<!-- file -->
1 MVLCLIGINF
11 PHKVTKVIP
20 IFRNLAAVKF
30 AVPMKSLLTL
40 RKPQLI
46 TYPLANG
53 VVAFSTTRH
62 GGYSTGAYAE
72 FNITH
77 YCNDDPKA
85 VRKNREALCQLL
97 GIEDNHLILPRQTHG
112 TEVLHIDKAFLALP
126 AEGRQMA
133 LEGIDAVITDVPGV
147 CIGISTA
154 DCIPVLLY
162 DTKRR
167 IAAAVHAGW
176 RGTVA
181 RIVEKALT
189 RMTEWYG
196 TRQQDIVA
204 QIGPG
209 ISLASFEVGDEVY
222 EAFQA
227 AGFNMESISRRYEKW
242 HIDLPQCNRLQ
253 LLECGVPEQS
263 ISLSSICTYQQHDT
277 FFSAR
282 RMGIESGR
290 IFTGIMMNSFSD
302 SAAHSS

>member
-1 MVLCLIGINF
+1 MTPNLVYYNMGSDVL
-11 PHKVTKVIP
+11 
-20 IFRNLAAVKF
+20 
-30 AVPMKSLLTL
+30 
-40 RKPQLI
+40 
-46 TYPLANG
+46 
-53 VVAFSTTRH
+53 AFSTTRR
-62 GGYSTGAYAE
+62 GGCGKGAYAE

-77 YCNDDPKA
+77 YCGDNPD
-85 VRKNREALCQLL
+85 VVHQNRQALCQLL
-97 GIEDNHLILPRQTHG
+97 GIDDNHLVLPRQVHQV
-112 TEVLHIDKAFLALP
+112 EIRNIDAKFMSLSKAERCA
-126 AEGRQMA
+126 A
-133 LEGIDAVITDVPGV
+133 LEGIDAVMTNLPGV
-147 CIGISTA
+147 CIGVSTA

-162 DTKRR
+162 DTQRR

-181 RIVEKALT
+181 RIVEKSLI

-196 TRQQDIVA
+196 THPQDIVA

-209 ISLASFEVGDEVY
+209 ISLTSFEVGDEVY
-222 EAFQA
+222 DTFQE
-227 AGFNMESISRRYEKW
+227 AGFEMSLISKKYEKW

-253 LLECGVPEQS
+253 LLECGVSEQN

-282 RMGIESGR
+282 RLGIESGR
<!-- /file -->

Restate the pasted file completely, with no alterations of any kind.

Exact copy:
1 MVLCLIGINF
11 PHKVTKVIP
20 IFRNLAAVKF
30 AVPMKSLLTL
40 RKPQLI
46 TYPLANG
53 VVAFSTTRH
62 GGYSTGAYAE
72 FNITH
77 YCNDDPKA
85 VRKNREALCQLL
97 GIEDNHLILPRQTHG
112 TEVLHIDKAFLALP
126 AEGRQMA
133 LEGIDAVITDVPGV
147 CIGISTA
154 DCIPVLLY
162 DTKRR
167 IAAAVHAGW
176 RGTVA
181 RIVEKALT
189 RMTEWYG
196 TRQQDIVA
204 QIGPG
209 ISLASFEVGDEVY
222 EAFQA
227 AGFNMESISRRYEKW
242 HIDLPQCNRLQ
253 LLECGVPEQS
263 ISLSSICTYQQHDT
277 FFSAR
282 RMGIESGR
290 IFTGIMMNSFSD
302 SAAHSS

>member
-1 MVLCLIGINF
+1 MTPNLVYYNMGSDVL
-11 PHKVTKVIP
+11 
-20 IFRNLAAVKF
+20 
-30 AVPMKSLLTL
+30 
-40 RKPQLI
+40 
-46 TYPLANG
+46 
-53 VVAFSTTRH
+53 AFSTTRR
-62 GGYSTGAYAE
+62 GGCGKGAYAE

-77 YCNDDPKA
+77 YCGDNPD
-85 VRKNREALCQLL
+85 VVHQNRQALCQLL
-97 GIEDNHLILPRQTHG
+97 GIDDNHLVLPRQVHQV
-112 TEVLHIDKAFLALP
+112 EIRNIDAKFMSLSKAERCA
-126 AEGRQMA
+126 A
-133 LEGIDAVITDVPGV
+133 LEGIDAVMTNLPGV
-147 CIGISTA
+147 CIGVSTA

-162 DTKRR
+162 DTQRR

-181 RIVEKALT
+181 RIVEKSLI

-196 TRQQDIVA
+196 THPQDIVA

-209 ISLASFEVGDEVY
+209 ISLTSFEVGDEVY
-222 EAFQA
+222 DTFQE
-227 AGFNMESISRRYEKW
+227 AGFEMSLISKKYEKW

-253 LLECGVPEQS
+253 LLECGVSEQN

-282 RMGIESGR
+282 RLGIESGR